[Mailman-Users] Server Configuration..
khillo100 at hotmail.com
Sun Jun 26 00:22:26 CEST 2011
lol I'm not shouting, just too lazy to hit caps :)
well I bought this server:
RAM 1x 4 GB DDR2-RAM ECC
HDD 2x 500 GB SATA II-HDD 7.200 rpm
Barebone 1x Fujitsu PRIMERGY RX100 S5
CPU 1x Intel Xeon X3320 Quadcore
I did set the SMTP_MAX_RCPT to 5 .. then I created a list of 10,000 members,
n it delivered them in like 5-6 minutes ..
there was about 500 yahoo addresses and yahoo deferred a few messages..
luckily Hotmail accepted all 5500 addresses..
is that good?
do you think getting 2 or 3 or even 4 servers like this one and splitting
the 2 million users over them is better?
about the throttle patch, ok I confess, I AM IGNORANT! I have no idea how to
install the patch :)
I have mailman 2.1.9 by the way ..
From: Mark Sapiro
Sent: Saturday, June 25, 2011 10:40 PM
To: Khalil Abbas ; mailman-users at python.org
Subject: Re: [Mailman-Users] Server Configuration..
Khalil Abbas wrote:
>SMTP_MAX_RCPTS =5 WOULD BE OK? OR SHOULD I REDUCE OR INCREASE IT FOR
>AND YAHOO TO ACCEPT OUR MESSAGES?
WHY ARE YOU SHOUTING?
I have no real information as to why Hotmail and Yahoo were not
accepting your mail, but apparently at one point I thought that
reducing the number of Hotmail and/or Yahoo envelope recipients in a
single message transaction might help and apparently, it did.
Presumably, nothing at Hotmail and Yahoo has changed, so I wouldn't
advise changing SMTP_MAX_RCPTS.
What I would advise is before changing other things including hardware,
that you try the Postfix changes recommended to you at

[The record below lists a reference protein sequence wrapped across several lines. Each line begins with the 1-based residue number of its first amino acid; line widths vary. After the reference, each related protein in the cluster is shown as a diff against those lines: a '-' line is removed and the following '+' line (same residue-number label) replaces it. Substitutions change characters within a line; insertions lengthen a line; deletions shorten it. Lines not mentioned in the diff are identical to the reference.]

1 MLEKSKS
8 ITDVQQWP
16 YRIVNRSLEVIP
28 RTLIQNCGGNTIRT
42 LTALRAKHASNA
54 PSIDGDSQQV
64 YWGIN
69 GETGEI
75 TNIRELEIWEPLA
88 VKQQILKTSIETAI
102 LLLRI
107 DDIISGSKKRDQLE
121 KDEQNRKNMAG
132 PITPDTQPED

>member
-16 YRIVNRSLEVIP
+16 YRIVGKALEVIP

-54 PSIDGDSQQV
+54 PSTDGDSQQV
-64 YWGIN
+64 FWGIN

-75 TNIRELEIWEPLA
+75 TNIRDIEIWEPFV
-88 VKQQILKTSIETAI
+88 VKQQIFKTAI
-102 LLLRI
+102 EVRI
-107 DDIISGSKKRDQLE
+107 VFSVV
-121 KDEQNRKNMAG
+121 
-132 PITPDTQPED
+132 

which you apparently never tried or at least never reported trying,
and if that doesn't solve the problem completely, that you try the
patch in the attached throttle.patch.txt file. The settings in this
patch will limit Mailman to send to 2000 recipients per minute which
will spread your 2+ million recipients over about 17 hours and will be
as effective as making many small lists.
Note that contrary to your assertion at
that the patch is "not stable and not tested before", I never said it
was not tested. The FAQ says it "has been only minimally tested and is
not guaranteed to work". What that means is it hasn't seen significant
use and it may not solve your problem, but it is almost certainly more
stable than rebooting the server every hour.
And if you do try it and it does work, we can remove the caveats, and
if it doesn't solve th problem, at least we'll know that.
Free, open source software is a community effort, not a one-way street.
Mark Sapiro <mark at msapiro.net> The highway is for gamblers,
San Francisco Bay Area, California better use your sense - B. Dylan
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